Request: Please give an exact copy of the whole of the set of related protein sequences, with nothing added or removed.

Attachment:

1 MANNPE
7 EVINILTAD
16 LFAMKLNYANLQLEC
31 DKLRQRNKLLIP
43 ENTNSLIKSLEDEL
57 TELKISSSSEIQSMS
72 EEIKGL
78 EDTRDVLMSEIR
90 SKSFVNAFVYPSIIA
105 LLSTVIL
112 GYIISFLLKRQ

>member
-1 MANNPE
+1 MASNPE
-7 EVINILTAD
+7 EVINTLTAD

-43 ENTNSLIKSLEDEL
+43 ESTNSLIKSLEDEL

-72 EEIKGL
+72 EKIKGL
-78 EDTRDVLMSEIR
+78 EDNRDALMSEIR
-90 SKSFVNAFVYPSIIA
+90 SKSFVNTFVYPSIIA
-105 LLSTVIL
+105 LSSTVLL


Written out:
1 MANNPE
7 EVINILTAD
16 LFAMKLNYANLQLEC
31 DKLRQRNKLLIP
43 ENTNSLIKSLEDEL
57 TELKISSSSEIQSMS
72 EEIKGL
78 EDTRDVLMSEIR
90 SKSFVNAFVYPSIIA
105 LLSTVIL
112 GYIISFLLKRQ

>member
-1 MANNPE
+1 MASNPE
-7 EVINILTAD
+7 EVINTLTAD

-43 ENTNSLIKSLEDEL
+43 ESTNSLIKSLEDEL

-72 EEIKGL
+72 EKIKGL
-78 EDTRDVLMSEIR
+78 EDNRDALMSEIR
-90 SKSFVNAFVYPSIIA
+90 SKSFVNTFVYPSIIA
-105 LLSTVIL
+105 LSSTVLL